High on Watchung In the Mountains of Central New Jersey

 Nestled in the hilly Watchung Mountains in Central New Jersey, this tight knit  community of Watchung offers more amenities than you might think. In addition to parks (Mobus Field, Philips Field, Watchung Lake Park), valleys  and waterways, an arts center offers monthly art exhibitions, music  performances and art, photography, yoga and dance classes for both adults and  children, and there is an array of fine cuisine in which to partake.  

 The area is quite picturesque. The Watchung Mountains are known for their  numerous scenic vistas overlooking the New York City and New Jersey skylines,  as well as their isolated ecosystems containing rare plants, endangered  wildlife, rich minerals, and globally-imperiled trap rock glade communities.  

 In Watchung, there’s something for everyone from foodies (expect to find top-notch Thai, Italian,  Japanese eateries) to the horsey set, as the town plays host to numerous horse  shows each year. Families and businessmen/women, are attracted to the town  because of its above average schools, low crime rate (there hasn’t been a murder in Watchung in over a decade) and a relatively-short 40 minute  commute to New York City.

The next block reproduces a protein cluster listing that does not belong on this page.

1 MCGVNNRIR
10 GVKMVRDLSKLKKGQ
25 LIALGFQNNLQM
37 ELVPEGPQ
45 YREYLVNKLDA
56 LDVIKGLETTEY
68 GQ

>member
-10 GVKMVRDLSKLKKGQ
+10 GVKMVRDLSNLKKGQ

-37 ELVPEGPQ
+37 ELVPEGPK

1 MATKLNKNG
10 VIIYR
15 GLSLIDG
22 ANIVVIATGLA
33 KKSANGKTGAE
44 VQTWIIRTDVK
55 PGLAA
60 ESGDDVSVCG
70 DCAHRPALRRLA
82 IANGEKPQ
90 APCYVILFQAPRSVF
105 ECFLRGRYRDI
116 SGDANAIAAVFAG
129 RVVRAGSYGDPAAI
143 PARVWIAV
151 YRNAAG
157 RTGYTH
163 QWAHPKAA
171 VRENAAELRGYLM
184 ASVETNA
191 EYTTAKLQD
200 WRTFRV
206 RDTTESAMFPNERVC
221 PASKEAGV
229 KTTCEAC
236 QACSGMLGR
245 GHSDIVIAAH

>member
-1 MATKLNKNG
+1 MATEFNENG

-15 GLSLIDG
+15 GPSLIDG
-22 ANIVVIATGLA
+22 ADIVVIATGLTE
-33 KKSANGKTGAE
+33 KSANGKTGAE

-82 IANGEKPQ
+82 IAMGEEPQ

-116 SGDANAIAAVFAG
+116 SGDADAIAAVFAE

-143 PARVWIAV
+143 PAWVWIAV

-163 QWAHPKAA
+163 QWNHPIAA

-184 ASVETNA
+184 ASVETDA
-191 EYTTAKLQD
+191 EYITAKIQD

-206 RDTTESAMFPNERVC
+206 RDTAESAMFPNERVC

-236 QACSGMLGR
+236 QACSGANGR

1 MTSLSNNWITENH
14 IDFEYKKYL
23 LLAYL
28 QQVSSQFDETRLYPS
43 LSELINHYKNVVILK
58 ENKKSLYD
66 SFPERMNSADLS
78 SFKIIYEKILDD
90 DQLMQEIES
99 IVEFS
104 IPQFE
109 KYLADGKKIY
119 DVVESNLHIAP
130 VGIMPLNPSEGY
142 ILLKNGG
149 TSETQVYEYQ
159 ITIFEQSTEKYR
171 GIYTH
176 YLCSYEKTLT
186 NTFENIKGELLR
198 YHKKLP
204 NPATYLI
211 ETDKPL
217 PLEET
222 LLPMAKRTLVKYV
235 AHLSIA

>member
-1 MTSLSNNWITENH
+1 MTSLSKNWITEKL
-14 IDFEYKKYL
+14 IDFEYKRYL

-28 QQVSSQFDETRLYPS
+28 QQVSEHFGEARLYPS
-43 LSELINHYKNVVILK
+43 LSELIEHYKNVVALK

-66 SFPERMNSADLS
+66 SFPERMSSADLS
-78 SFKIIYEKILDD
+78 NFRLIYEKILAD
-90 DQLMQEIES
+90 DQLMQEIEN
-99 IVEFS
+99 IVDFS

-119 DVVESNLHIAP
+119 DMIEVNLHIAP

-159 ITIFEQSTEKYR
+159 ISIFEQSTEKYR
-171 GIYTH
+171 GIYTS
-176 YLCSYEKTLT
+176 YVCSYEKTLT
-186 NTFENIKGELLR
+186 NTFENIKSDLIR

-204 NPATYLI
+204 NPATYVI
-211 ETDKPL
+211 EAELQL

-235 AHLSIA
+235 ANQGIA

What's In a Name

 The name “Watchung’ comes from the Lenni Lenape Native Americans, meaning “high hills.” It is from the first ridge of the Watchung Mountains (appropriately named the  First, Second and Third Watchung mountains) that George Washington surveyed the  British troops in Perth Amboy. The eastern reach of these ridges is to the  Oranges in the direction of Newark. The name “Washingtonville” was used in early times but rejected as the name for the area by the United  States Postal Service because New Jersey already had too many places named  Washington.  

 The Legend

 Around 1670, a group of Dutch settlers under the leadership of Captain  Michaelson was traveling from the Amboys up an Indian trail at the same time  The Watchung tribe of Lenni Lanape Indians was traveling for their annual  summer trip to the ocean to fish and collect shells for wampum.  

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